BACKGROUND: Neurofibrillary tangles (NFTs) and amyloid plaques are the neuropathological hallmarks in brains with Alzheimer's disease (AD). Post-translational modifications of tau, such as phosphorylation and truncation, have been proposed as initiators in the assembly of the abnormal paired helical filaments that constitute the NFTs. Neurons and NFTs are sites of matrix metalloproteinases (MMPs).
OBJECTIVE: The aim of this study was to analyze the relationship of MMP-9 and tau protein in brain samples with AD.
METHODS: This study was performed on brain tissue samples from patients with early, moderate, and late AD. MMPs and tau levels were analyzed by western blot and gelatin-substrate zymography. Immunofluorescence techniques and confocal microscopy were used to analyze the presence of both proteins in NFTs. Further, molecular dynamics simulations (MDS) and protein-protein docking were conducted to predict interaction between MMP-9 and tau protein.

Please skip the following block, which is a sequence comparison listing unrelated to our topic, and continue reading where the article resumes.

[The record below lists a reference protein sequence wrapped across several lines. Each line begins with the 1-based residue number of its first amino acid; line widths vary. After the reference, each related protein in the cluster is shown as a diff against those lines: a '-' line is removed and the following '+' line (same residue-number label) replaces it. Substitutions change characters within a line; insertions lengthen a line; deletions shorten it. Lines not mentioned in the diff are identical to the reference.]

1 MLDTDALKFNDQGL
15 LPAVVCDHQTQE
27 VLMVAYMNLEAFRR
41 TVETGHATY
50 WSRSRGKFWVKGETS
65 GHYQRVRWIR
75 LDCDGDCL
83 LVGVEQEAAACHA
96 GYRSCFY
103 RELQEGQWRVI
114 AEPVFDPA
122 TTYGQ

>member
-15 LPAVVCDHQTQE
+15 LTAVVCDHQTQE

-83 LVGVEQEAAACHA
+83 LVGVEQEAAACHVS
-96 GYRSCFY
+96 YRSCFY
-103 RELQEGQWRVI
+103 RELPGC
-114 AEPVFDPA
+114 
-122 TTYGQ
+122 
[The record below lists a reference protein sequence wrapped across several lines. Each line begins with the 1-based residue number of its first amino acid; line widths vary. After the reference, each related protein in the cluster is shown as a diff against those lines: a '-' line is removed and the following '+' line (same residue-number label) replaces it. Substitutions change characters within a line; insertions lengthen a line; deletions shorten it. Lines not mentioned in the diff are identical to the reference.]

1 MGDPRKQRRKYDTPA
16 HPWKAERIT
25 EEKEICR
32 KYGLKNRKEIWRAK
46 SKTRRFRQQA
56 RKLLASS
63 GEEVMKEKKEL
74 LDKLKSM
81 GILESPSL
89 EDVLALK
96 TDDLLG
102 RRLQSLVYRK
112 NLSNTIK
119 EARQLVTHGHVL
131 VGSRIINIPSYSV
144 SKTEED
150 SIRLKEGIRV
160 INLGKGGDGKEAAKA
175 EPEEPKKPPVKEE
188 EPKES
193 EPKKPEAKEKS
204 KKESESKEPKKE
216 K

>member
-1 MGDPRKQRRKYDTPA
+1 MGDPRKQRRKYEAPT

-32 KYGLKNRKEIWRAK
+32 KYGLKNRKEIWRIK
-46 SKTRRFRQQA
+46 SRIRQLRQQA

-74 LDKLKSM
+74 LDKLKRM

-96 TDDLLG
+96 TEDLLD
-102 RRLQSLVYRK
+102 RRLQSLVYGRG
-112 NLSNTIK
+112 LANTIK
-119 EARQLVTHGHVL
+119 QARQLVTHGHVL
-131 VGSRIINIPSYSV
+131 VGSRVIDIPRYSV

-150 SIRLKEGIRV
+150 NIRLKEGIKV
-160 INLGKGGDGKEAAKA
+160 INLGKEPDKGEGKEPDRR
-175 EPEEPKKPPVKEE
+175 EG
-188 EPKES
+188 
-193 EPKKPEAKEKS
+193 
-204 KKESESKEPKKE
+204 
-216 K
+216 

RESULTS: MMP-9 expression was greatest in moderate and late AD, whereas MMP-2 expression was only increased in late-stage AD. Interestingly, confocal microscopy revealed NFTs in which there was co-localization of MMP-9 and tau protein. MDS and protein-protein docking predictions indicate that a high-affinity complex can be formed between MMP-9 and full-length tau protein.
CONCLUSION: These observations provide preliminary evidence of an interaction between these two proteins. Post-translational modifications of tau protein, such as C-terminal truncation or phosphorylation of amino acid residues in the MMP-9 recognition site and conformational changes in the protein, such as folding of the N-terminal sequence over the three-repeat domain, could preclude the interaction between MMP-9 and tau protein during stages of NFT development.
- Alzheimer’s disease
- matrix metalloproteinase-9
- molecular dynamics simulation
- protein-protein docking
- tau protein
- Alzheimer's disease